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Arakan Army mistakenly shoots boat passengers

A file photo of an Arakan Army unit from the group's Facebook page.

One civilian was shot dead and three injured yesterday when troops from the Arakan Army (AA) mistook boat passengers on the Kaladan River for Burmese soldiers.

Kyaw Khin, an aid worker in the Paletwa area, said, “The AA shot at a boat coming from Chin Let Wa. There were five persons on board. One university student was killed and three women sustained injuries. They were taken to Paletwa Hospital for treatment. The boat may have been mistaken for a Tatmadaw [Burmese armed forces] vessel because there was a convoy of Tatmadaw-owned vessels on the river.”

AA spokesman Khaing Thukha said the boat in question was traveling among a convoy of military vessels; however he stopped short of admitting the AA shot at it, saying he could not rule out the possibility that the passengers were hit in the crossfire by Burmese troops when both sides exchanged gunfire.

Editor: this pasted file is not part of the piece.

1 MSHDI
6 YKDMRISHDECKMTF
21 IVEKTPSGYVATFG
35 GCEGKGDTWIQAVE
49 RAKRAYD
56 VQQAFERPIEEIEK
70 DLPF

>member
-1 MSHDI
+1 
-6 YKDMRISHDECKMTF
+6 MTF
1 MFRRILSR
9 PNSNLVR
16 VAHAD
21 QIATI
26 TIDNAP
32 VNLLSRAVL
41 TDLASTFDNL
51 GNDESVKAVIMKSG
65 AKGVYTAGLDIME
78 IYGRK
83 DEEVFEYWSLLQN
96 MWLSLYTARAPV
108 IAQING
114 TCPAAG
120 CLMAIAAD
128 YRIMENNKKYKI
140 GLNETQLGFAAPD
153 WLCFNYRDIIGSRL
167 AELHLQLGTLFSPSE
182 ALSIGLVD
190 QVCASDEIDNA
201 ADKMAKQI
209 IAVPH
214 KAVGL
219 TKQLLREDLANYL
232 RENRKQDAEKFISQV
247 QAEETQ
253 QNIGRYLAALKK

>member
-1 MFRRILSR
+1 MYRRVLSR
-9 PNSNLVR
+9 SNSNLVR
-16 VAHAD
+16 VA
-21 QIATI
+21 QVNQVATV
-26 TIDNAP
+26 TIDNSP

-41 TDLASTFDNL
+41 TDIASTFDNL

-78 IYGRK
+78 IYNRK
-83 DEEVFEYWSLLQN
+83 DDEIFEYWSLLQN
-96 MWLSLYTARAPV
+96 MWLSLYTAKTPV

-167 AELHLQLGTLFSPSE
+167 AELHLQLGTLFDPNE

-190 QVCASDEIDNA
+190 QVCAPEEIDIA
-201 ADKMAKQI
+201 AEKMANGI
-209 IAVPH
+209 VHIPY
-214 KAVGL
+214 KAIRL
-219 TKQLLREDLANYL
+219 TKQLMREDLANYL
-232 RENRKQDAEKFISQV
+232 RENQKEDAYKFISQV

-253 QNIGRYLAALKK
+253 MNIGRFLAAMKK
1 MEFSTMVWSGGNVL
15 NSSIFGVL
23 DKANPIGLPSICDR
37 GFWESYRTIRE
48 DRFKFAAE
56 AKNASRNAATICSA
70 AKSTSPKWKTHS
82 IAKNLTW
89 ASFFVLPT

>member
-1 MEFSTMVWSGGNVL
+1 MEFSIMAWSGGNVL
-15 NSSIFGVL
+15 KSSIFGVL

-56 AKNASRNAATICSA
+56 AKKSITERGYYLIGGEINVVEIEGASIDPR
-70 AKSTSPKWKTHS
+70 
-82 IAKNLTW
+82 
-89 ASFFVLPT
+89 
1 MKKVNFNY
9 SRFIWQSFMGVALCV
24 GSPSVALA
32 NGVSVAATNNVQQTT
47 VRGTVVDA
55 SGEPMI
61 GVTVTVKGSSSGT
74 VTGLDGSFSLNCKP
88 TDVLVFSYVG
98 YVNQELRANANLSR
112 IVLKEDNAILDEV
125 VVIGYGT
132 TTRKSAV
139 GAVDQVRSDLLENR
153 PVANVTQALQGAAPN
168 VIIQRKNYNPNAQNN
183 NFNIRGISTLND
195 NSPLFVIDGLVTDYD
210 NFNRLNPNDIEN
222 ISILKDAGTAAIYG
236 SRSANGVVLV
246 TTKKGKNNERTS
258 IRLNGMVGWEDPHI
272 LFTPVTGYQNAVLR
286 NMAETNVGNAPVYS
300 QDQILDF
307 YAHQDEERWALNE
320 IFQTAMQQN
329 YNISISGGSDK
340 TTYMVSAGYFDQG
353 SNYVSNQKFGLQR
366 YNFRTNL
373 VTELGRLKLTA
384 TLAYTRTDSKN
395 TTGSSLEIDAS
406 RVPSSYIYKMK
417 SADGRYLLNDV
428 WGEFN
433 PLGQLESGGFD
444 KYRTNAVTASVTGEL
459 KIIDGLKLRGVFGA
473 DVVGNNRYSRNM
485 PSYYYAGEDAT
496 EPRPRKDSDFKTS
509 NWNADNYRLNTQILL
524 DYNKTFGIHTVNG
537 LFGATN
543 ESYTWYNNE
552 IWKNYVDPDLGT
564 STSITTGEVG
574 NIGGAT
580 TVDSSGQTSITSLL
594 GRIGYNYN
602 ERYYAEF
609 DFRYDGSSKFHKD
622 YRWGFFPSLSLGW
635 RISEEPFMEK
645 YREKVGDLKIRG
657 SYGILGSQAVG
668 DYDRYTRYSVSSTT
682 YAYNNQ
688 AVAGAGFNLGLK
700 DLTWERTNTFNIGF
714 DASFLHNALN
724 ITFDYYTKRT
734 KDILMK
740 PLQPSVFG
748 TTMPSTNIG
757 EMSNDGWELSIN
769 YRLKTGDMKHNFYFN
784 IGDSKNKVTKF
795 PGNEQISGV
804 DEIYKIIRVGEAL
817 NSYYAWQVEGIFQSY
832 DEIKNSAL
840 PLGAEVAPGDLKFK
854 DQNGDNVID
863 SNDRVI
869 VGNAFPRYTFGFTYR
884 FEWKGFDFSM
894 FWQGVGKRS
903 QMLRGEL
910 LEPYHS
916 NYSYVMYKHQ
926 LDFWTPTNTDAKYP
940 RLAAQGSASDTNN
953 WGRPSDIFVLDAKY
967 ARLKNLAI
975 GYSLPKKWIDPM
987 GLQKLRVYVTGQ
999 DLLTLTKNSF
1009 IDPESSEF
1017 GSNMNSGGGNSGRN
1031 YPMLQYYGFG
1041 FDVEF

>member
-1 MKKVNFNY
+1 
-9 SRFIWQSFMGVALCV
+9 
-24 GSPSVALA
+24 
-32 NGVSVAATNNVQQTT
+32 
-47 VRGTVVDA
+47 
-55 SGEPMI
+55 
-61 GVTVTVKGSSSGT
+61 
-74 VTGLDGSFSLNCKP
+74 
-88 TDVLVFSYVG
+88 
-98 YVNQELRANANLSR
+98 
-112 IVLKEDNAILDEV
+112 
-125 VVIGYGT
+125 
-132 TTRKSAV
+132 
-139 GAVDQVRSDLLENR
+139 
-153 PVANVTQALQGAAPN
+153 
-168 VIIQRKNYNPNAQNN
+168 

“The motorboat was among a small fleet of Tatmadaw vessels, which our special forces fired at,” he said. “It’s difficult to say whether the Burmese soldiers killed the civilians or if they were shot by our troops.”

Five days ago the AA issued a notice, warning civilians not to travel in the area. Although Paletwa is situated in southern Chin State, its population is mostly Arakanese Buddhists.

Citing a local youth organisation in Paletwa, BBC Burmese reported on Wednesday that in addition to the three civilians killed, 14 government troops lost their lives in the skirmish on the river.

Hostilities between the AA and the Tatmadaw were revived in late October after a prolonged period of detente. Locals in Paletwa are reportedly worried that fighting will intensify in their area.

“The [8 November] incident took place very close to Paletwa town,” said aid worker Kyaw Khin. “When deadly acts like this happen close to populated areas, people no longer feel safe.”

He added that fears are high that villages may have to be evacuated due to the conflict.

“Local people are very concerned. It is harvest season and they don’t want to flee, leaving their farmlands unattended,” he said.

“We feel very unsafe. We do not want any hatred among the different ethnic groups,” said local villager Kyaw Aung.

More than 60 families recently fled to Chin Let Wa village due to armed clashes.